“While Kentucky did enact some tax increases that negatively affected the state’s Index score, its improvement in ranking is due to the fact that states immediately ahead of it in the 2009 Index fell so much as a result of poor tax policies — especially in the personal income tax. In other words, by not doing anything (or by doing less damage than other states), Kentucky’s ranking improved.”
Second, while surrounding states like Ohio, which has been ranked either No. 47 or No. 48 for the past five years, continued to shrink their tax base, Kentucky missed the chance to improve its business climate.
In this podcast about the Tax Foundation’s rankings, the Mercatus Center at George Mason University describes the rankings as “the competitiveness of the 50 states’ tax systems and ranks them accordingly based on the taxes that matter most to businesses and business investment: corporate income, individual income, sales, property and unemployment insurance
If the only news here is “it could have been worse,” then past admonitions produced as a result of such rankings still hold:
By keeping tax rates low and eliminating regulatory policies creating an oppressive business atmosphere, the Bluegrass State could join Florida, Nevada, Alaska, Wyoming and South Dakota.
Treading water is simply not good enough.
Official confirmation of the dimensions of the problem were provided during the Kentucky Board of Education meeting on October 8, 2009.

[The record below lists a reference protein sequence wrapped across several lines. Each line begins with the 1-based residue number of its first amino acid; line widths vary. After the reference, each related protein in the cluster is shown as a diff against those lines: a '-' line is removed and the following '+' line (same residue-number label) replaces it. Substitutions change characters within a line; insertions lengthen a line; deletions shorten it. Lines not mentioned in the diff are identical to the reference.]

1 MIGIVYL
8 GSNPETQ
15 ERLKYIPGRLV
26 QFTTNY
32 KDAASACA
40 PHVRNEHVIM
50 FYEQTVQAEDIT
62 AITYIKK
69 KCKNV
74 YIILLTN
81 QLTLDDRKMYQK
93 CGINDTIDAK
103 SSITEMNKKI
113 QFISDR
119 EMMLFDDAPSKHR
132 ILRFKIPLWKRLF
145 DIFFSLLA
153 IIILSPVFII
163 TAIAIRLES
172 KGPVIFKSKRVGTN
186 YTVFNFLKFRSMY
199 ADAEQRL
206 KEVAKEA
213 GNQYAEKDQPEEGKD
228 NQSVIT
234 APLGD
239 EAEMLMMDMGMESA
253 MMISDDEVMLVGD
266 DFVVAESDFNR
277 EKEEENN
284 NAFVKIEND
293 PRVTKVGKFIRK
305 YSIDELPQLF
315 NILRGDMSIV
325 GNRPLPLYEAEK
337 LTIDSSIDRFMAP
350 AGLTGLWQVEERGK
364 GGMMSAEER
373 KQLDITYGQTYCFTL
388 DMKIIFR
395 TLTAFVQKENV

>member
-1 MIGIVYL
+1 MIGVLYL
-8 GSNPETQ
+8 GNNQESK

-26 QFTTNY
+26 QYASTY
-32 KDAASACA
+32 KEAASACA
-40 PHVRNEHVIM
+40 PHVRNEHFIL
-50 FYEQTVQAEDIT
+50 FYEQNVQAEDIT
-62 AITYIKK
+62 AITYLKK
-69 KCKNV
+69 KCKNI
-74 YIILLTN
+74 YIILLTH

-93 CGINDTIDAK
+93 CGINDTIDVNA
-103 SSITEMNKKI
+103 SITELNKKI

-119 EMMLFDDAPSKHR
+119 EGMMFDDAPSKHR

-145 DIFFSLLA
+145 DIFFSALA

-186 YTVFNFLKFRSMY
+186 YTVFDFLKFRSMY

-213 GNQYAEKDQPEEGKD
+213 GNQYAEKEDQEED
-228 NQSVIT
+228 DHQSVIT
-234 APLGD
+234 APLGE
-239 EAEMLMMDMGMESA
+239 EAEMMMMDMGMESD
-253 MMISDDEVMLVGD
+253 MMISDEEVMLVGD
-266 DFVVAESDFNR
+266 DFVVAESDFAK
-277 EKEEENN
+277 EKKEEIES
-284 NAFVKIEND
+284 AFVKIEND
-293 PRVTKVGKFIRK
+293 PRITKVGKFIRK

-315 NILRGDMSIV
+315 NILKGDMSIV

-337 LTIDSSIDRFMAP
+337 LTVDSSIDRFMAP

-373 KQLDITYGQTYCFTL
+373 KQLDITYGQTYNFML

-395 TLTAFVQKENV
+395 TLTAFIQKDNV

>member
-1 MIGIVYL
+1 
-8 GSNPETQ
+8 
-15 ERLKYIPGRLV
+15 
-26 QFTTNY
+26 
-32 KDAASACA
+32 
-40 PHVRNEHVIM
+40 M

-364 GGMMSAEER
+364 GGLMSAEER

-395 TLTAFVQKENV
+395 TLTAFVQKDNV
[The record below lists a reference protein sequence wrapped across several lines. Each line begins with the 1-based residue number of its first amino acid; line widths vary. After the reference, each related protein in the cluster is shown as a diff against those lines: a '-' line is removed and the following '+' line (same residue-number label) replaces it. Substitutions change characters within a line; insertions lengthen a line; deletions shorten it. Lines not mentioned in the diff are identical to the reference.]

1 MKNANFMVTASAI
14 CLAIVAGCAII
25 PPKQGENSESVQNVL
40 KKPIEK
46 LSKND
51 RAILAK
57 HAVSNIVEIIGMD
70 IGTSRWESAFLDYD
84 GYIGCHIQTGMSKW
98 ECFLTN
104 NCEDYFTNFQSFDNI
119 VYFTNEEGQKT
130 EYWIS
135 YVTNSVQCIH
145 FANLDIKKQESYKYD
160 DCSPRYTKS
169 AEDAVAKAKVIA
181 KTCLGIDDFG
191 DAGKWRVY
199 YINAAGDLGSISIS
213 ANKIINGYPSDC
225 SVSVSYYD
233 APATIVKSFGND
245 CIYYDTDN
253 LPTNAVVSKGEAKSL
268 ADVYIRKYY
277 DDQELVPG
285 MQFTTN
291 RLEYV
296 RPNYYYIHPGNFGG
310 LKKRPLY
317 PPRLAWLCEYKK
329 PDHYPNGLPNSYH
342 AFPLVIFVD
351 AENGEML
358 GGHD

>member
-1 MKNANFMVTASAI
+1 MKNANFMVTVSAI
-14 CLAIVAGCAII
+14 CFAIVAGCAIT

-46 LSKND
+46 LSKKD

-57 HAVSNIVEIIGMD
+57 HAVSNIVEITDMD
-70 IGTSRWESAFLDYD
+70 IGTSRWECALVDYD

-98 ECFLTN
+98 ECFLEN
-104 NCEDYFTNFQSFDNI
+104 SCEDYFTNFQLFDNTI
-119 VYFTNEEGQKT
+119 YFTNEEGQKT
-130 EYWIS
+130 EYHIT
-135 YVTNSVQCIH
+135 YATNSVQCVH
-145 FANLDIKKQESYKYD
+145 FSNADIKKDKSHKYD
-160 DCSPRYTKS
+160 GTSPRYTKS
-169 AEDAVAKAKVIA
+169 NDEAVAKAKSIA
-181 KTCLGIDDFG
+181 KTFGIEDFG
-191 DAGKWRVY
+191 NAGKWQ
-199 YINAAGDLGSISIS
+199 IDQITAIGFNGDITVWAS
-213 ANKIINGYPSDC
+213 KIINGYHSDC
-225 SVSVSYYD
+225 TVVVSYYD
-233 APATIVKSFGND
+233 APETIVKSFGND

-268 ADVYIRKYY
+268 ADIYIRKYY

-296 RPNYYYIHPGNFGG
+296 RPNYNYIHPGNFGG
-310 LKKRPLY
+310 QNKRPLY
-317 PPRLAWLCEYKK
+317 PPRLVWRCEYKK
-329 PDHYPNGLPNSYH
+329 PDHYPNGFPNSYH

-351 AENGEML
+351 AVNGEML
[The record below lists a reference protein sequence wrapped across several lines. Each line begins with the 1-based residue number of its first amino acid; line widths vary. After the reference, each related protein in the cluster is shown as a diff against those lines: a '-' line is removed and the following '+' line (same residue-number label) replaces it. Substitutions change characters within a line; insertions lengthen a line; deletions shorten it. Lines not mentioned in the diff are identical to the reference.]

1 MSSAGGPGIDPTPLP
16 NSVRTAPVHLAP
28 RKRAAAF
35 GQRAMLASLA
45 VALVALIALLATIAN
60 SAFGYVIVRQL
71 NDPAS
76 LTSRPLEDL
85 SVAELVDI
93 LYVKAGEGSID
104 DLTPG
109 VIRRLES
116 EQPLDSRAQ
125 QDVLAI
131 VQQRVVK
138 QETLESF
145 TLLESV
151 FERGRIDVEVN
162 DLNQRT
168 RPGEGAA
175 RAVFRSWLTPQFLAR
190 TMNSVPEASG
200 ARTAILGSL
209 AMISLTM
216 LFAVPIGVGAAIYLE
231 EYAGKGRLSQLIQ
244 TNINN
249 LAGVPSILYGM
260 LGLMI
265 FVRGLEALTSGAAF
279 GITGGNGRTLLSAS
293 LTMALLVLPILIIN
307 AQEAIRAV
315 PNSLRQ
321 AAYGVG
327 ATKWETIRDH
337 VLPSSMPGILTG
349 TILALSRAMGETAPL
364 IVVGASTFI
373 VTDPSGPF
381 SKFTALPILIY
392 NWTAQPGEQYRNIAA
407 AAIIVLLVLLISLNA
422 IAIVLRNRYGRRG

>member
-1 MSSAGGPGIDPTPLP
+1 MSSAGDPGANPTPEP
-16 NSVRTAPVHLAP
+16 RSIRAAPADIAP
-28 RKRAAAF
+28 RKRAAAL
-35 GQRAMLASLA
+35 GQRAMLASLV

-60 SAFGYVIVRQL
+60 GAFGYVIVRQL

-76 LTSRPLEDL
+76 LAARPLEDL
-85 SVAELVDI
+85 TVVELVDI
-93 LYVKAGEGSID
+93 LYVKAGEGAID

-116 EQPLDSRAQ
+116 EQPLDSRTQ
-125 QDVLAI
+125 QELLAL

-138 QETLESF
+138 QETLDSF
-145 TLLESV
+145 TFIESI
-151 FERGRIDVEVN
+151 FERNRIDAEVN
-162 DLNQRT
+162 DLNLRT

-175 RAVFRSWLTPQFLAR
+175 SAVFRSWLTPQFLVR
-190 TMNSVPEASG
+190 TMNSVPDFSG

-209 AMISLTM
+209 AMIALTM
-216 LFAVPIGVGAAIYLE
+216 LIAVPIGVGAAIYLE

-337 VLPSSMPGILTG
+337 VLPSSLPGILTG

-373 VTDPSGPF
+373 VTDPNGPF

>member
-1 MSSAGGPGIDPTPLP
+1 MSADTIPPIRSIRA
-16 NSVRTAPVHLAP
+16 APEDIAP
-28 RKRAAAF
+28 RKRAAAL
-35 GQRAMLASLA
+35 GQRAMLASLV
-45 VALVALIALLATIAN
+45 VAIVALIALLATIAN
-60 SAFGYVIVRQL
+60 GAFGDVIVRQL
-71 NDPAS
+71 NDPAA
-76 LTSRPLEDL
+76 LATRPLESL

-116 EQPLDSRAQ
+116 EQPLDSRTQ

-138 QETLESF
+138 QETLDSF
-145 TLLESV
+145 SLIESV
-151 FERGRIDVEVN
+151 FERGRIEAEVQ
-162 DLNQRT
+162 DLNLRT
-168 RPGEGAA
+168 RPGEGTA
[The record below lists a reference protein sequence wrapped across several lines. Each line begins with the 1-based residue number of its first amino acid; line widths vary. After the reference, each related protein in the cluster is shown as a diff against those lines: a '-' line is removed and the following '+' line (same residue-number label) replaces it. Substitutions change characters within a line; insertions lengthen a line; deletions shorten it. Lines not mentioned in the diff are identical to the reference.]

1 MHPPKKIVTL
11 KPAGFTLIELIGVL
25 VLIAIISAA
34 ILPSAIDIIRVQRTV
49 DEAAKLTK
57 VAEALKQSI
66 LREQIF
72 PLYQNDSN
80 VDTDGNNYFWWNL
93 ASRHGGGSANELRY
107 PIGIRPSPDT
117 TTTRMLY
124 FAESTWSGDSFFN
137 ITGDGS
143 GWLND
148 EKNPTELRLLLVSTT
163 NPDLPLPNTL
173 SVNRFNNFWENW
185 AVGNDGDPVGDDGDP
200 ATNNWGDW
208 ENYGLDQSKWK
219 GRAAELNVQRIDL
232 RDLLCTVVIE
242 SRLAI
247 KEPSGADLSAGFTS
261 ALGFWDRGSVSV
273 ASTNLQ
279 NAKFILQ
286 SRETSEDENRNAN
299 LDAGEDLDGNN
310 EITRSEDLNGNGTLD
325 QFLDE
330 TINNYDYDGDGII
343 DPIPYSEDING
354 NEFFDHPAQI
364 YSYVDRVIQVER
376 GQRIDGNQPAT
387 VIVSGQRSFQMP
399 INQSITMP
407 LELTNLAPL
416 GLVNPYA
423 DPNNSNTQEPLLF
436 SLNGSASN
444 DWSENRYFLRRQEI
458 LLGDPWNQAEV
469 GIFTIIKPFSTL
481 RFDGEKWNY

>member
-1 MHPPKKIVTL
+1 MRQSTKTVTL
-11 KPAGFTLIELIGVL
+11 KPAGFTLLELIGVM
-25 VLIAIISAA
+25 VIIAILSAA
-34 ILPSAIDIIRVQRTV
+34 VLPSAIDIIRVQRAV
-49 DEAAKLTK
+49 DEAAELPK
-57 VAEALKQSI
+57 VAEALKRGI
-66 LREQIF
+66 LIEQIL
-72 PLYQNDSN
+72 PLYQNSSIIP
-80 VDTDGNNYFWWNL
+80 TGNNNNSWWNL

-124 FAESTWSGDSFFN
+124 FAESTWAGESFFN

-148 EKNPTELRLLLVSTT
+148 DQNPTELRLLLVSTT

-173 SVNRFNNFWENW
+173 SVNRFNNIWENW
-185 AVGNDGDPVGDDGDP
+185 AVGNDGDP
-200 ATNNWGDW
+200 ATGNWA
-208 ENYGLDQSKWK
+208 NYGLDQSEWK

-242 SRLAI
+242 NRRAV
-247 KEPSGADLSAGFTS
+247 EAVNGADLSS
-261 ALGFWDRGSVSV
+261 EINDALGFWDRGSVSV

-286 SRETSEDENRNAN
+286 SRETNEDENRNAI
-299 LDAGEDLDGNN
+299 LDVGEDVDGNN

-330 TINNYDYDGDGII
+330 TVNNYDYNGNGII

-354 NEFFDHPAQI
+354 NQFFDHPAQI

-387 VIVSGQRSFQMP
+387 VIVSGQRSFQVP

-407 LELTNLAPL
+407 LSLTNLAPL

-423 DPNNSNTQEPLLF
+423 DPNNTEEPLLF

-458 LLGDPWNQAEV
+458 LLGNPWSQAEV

I learned a little more during yesterday’s Education Assessment and Accountability Review Subcommittee meeting. About 120 schools appear to have questionable data concerning students with learning disabilities and the Kentucky Department of Education (KDE) sent messages to all of those schools requesting a review of the statistics currently in the department’s databases, including the data used for NCLB scoring.
The question of exactly what happened remains unanswered. The problems seem to be entirely random at this point, unrelated to such things as when each school changed over to the Infinite Campus student tracking computer system.
That random problem situation could indicate issues for the stability of Infinite Campus.
Back in May, we reported on an issue impacting the Henry County School District where they were getting unstable answers every time they tried to retrieve their Average Daily Attendance (ADA) figure from Infinite Campus.
Those ADA numbers are critical because they are used with several formulas to determine the amount of state and federal money each school district receives each year. I estimated the errors could lead to this small district getting inaccurate payments of as much as half a million dollars.
Anyway, it looks like the KDE data hounds are on the issue and asking the right kinds of questions. It will be interesting to see how their hunt turns out.
In June, Illinois Governor Pat Quinn signed an executive order approving collective bargaining by individual providers of home-based support services.
There has been a lot of discussion this year about the lack of progress in Kentucky’s public schools, especially in the most chronically low-performing schools. After attending both Kentucky Board of Education and several legislative committees in the past week, it is my informed opinion that most of our key education policy makers are reaching consensus – what our educators have been doing isn’t working well enough, or fast enough, and people are now open to making major changes.